Construction Financial Managers Weekly ReviewEvery Friday, we select a few articles from the week that we think are worth your time as a construction financial manager (CFM). We look for compelling articles not only about financial topics, but about business, technology, and life, that challenges you to think about your role as a CFM in different ways. We’d love to hear from you about how we’re doing, and to have you join our community by subscribing to receive this weekly post by email.  Follow #CFMReview.

 

How to Get Customers to Respond to Invoices on Time

from CFO.com

How to Get Customers to Respond to Invoices on Time

“Asking customers to pay past due or soon due invoices can be similar to asking a small child to do something,” writes Todd McDaniel at cfo.com. He classifies the 5 types of responses customers will give into…

1. I will do it

2. I can’t do it

3. I won’t do it

4. I don’t want to do it

5. You can’t make me do it

For those that say “I will do it,” he urges cooperation: a friendly reminder before the invoice date can go a long way, not only to get you paid, but to bolster your relationship with the customer.

McDaniel also highlights an often-overlooked segment of customers: those that do pay on time.Don’t forget the positive reinforcement,” he writes.”A short email to thank a customer” will influence future behavior and save collections costs.

>> Read the article to learn how to handle all 5 customer responses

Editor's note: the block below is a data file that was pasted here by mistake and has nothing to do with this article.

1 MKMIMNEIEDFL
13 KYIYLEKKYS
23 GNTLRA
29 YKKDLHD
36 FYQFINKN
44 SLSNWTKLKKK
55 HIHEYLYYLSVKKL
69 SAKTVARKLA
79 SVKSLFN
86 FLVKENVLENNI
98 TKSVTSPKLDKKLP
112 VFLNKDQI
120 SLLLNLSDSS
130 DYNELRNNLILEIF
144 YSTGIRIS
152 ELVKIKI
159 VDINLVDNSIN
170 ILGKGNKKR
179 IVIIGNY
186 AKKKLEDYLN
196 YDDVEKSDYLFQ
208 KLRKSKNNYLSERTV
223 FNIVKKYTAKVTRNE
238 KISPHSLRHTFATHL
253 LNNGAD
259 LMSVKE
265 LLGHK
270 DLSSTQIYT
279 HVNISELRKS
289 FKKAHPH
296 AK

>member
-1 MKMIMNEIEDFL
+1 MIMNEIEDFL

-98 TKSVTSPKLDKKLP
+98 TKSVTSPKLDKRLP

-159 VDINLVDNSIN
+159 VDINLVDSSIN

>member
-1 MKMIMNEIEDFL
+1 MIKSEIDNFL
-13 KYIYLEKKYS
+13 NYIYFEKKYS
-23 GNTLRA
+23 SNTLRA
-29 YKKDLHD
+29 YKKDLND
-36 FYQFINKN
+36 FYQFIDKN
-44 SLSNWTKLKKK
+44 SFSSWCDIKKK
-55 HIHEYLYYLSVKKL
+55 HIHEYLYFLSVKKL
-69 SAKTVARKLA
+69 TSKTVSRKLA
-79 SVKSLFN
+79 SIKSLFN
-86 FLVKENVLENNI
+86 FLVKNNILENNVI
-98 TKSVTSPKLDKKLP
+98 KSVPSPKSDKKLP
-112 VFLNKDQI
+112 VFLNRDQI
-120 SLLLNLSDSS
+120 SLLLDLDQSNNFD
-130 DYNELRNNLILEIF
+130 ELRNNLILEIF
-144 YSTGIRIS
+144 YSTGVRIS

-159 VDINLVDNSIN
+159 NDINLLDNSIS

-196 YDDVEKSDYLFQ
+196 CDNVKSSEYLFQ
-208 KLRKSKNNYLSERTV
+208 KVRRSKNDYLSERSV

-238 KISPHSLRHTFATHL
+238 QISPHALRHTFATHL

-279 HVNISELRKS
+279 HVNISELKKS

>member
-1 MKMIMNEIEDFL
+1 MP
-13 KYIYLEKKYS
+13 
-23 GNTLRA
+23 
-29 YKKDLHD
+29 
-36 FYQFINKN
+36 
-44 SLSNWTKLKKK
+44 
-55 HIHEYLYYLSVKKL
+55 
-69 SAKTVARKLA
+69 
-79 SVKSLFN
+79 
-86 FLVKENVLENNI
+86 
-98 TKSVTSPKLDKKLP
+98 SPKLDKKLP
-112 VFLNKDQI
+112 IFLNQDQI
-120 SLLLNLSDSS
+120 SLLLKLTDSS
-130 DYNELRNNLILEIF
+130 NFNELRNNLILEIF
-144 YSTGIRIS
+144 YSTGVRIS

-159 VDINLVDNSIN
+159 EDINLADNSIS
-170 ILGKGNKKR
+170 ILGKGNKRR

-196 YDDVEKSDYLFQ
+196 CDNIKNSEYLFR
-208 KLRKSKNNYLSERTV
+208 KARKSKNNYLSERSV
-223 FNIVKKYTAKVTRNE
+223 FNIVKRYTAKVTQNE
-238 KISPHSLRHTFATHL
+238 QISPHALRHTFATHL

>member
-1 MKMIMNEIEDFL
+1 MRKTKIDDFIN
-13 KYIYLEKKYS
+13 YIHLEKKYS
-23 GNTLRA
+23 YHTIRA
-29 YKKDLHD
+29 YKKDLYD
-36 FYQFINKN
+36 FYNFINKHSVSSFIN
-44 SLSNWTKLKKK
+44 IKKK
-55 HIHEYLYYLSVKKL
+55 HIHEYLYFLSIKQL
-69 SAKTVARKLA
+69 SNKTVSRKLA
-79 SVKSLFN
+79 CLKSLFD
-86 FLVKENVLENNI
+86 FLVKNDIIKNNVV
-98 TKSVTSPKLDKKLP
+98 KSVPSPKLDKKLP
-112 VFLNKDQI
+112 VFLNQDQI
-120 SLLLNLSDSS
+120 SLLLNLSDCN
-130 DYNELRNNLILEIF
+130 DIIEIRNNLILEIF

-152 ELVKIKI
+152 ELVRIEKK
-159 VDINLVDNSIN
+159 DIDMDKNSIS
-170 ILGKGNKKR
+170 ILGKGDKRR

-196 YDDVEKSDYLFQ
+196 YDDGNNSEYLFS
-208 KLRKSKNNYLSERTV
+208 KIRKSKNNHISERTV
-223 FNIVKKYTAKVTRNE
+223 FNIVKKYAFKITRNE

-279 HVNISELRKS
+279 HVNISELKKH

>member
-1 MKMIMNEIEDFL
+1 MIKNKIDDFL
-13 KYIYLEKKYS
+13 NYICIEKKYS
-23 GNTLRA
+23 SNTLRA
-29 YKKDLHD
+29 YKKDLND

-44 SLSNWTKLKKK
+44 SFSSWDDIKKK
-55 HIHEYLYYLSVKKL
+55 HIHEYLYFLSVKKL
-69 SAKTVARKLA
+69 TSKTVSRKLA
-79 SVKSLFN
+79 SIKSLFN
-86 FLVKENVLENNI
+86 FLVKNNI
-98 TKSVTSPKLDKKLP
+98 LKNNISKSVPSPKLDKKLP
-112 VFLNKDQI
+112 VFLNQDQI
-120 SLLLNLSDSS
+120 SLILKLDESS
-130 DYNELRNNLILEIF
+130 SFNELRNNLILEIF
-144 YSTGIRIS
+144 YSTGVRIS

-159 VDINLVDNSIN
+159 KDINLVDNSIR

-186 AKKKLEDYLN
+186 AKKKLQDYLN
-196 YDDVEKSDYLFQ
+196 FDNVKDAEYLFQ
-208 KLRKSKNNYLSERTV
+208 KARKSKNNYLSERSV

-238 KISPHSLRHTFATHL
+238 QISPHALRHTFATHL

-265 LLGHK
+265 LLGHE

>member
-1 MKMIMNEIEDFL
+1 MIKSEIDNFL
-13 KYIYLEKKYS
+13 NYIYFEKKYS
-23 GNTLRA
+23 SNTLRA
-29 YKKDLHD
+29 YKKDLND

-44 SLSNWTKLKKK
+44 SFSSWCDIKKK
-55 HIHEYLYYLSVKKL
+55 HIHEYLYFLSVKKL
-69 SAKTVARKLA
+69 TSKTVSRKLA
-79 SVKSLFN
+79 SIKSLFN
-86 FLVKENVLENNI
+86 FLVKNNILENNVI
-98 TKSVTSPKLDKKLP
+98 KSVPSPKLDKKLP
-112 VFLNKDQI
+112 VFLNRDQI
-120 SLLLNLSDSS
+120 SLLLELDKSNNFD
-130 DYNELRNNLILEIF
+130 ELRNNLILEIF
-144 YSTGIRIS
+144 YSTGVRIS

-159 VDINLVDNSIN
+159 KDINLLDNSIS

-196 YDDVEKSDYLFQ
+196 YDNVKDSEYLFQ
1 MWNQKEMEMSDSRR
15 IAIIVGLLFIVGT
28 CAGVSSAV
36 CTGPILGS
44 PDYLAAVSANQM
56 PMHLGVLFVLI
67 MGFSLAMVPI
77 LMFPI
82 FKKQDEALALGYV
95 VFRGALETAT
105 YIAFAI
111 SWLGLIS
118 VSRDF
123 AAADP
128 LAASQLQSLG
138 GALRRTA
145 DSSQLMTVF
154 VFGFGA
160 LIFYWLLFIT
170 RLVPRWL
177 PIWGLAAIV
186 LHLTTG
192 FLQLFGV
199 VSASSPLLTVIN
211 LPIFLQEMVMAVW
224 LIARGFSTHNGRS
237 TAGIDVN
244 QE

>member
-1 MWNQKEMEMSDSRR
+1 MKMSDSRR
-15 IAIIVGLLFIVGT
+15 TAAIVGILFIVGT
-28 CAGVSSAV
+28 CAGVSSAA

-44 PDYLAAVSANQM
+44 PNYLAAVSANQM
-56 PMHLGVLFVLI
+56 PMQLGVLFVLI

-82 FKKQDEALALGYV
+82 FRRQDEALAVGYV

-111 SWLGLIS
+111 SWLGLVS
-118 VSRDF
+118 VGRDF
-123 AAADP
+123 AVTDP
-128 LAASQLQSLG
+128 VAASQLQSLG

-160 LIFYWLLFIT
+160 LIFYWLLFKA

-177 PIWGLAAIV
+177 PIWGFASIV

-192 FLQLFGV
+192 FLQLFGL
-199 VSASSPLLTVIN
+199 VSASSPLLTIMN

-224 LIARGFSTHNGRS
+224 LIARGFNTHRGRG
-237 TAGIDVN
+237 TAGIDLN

Increasing Infrastructure Investment Through QPIBs – Opening the Doors to P3s

from ac-lawyers.com

Unlike most countries, the United States taxes public financing of construction projects differently than private financing. According to construction litigator John P. Ahlers, this creates disadvantages for private infrastructure improvements.

In his 2014 State of the Union address, President Obama proposed a plan to help attract private businesses to infrastructure projects with public benefit, introducing Qualified Public Infrastructure Bonds (QPIBs). QPIBs would be federally tax-exempt bonds issued by or on behalf of state or local government, and they are not backed by taxpayers.

QPIBs still need to be repaid (e.g. through tolls), but they provide P3s an additional source of funding; and, as Ahlers & Cressman writes, “The advantage of P3s remain… delivering infrastructure faster for less money, and with lower risks to taxpayers.”

>> Read the article to learn why QPIBs are controversial